(Photo: Yeshiva University Archives)
Rabbi Joseph B. Soloveitchik Leaves Agudath Yisrael for Mizrachi
For the first time in the annals of our exile, Divine Providence has amazed our enemies with the astounding discovery that Jewish blood is not cheap!… If we want to courageously defend our continued national and historical existence… The Torah has always taught that a man is permitted, indeed, has a sacred obligation, to defend himself… Public and private honor is dependent upon the possibility of defending one’s life and one’s honor. A people that cannot defend its freedom and tranquillity is neither free nor independent. The third of the phrases of Divine redemption is “And I shall redeem you with an outstretched hand and with great judgments” (Shemot 6:6). Thank G-d we have lived to see the day when, with the help of G-d, Jews have it within their power to defend themselves.
Let us not forget that the poison of Hitlerite antisemitism (which made Jews fair game to all) still permeates this generation, which looked with equanimity upon the horrible scene of the suffocation of millions in gas chambers as a normal event that need not be challenged. The antidote for this venom that poisoned minds and dulled hearts is the readiness of the State of Israel to defend the lives of its citizens. Listen! My Beloved Knocks!
● Rabbi Joseph B. Soloveitchik, Kol Dodi Dofek, Yom HaAtzmaut 1956.
In 1935, Rabbi Joseph B. Soloveitchik submitted his candidacy to become the Chief Rabbi of Tel Aviv as the representative of Agudath Yisrael. Less than a decade later, in 1944, Rabbi Soloveitchik was the chairman of the Central Committee of the Religious Zionists of America. Rabbi Soloveitchik’s shift in allegiance from Agudath Yisrael to Mizrachi resulted from a frank and painful reevaluation of his philosophy in response to the Holocaust. Witnessing the destruction of European Jewry, Rabbi Soloveitchik came to believe that Mizrachi’s activist approach to building a Jewish future in the Land of Israel had saved Judaism and the Jewish people from extinction.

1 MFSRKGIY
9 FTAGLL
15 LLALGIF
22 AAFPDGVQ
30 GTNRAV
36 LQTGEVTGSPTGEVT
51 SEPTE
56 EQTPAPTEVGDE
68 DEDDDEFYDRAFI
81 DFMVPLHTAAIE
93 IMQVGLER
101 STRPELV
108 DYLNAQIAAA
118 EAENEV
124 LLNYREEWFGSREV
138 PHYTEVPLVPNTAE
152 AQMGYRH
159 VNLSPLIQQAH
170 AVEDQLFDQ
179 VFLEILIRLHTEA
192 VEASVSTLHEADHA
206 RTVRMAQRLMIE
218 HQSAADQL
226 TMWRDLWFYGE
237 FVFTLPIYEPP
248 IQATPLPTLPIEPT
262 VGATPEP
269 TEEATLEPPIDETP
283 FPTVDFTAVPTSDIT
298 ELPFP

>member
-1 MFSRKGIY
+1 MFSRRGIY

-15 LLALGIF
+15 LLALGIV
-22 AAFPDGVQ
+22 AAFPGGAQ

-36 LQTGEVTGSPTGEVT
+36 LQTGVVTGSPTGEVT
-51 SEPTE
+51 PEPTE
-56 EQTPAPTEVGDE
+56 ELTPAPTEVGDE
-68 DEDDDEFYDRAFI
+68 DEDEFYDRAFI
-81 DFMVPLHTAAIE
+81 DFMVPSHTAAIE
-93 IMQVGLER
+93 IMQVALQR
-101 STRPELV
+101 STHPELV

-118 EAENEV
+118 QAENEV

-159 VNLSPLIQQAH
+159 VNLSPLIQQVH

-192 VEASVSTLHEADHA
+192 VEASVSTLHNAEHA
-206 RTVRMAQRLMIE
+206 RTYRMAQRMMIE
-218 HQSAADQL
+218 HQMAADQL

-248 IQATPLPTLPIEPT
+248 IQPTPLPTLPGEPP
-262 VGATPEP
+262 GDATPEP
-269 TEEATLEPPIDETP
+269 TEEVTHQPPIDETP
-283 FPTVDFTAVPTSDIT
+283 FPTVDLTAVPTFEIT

In a 1962 address to the Religious Zionists of America, Rabbi Soloveitchik explained:
I was not born into a Zionist household. My parents’ ancestors, my father’s house, my teachers and colleagues were far from the Mizrachi Religious Zionists… My links with Mizrachi grew gradually; I had my doubts about the validity of the Mizrachi approach… I built an altar upon which I sacrificed sleepless nights, doubts and reservations. Regardless, the years of the Hitlerian Holocaust, the establishment of the State of Israel, and the accomplishments of the Mizrachi in the Land of Israel, convinced me of the correctness of our movement’s path. The altar still stands today, with smoke rising from the sacrifice upon it… Jews like me… are required to sacrifice on this altar their peace of mind as well as their social relationships and friendships.
● Rabbi Joseph B. Soloveitchik, The Rav Speaks: Five Addresses on Israel, History and the Jewish People (Judaica Press, 2002) pp. 34–36.